It was a pleasant winter day -- it was easy to see there had been a lot of warming and cooling. Many of the trees along the lake had mini icicles dangling from them.... almost like nature's Christmas decorations:

The loop turned around in a small meadow right off the highway... one lone snow-shoer among all that scenery:

Heading back along the lake's edge, we could see the impact of the thawing and freezing cycle on the lake... bigger blocks of ice were being pushed right up onto the banks:

We couldn't have asked for a better winter day. We'll be back.

Monday, November 23, 2009

Highway 40 -- February 22, 2009

Peter Lougheed Provincial Park is a cross-country skier's destination in winter, but us snowshoers can sneak in a trail or two as well. It's less than courteous to snowshoe in the tracks laid down for the skiers, so a few trails have been set aside for us mere snowshoers.

Sometimes even the closed and gated Highway 40 will do.

Highway is closed 6 months out of the year. While most other highways in the area re-open mid-May, we need to wait until June to access sites like Highwood Pass. When you see the amount of snow still there at the end of June you understand why the highway is closed half the year.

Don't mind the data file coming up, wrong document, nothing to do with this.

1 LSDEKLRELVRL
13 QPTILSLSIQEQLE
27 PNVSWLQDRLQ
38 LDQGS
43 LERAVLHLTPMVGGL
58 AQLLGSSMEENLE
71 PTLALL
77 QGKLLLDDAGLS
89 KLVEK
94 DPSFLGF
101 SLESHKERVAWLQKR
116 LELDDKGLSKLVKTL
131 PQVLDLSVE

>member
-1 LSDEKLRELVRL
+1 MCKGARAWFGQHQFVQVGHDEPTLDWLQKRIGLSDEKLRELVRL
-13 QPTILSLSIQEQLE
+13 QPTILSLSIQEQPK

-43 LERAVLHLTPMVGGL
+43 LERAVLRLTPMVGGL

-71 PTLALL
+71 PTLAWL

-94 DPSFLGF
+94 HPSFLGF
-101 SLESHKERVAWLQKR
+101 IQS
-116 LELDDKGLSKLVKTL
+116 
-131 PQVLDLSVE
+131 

Looking back toward the closed highway:

Snowshoeing along the highway lets you take a good look at the scenery you zip past in the summer:

Turning onto a side road:


Heading back to the car:

Friday, November 20, 2009

Fenland Trail -- February 16, 2009

Fenland Trail in February. Fenland is little more than a pleasant walk, but it's a great trail for when the winter has been dragging on too long and you hope for signs of warming weather.

Spring was still a long way off, but the firm hold of winter was starting to loosen in small ways. The layers of the ice from months of varying temperatures were starting to show through...

... the trail was worn through, down to the dirt in many places....

... and finding a nice place to sit along the Bow didn't seem like such an icy proposition....

Wednesday, November 18, 2009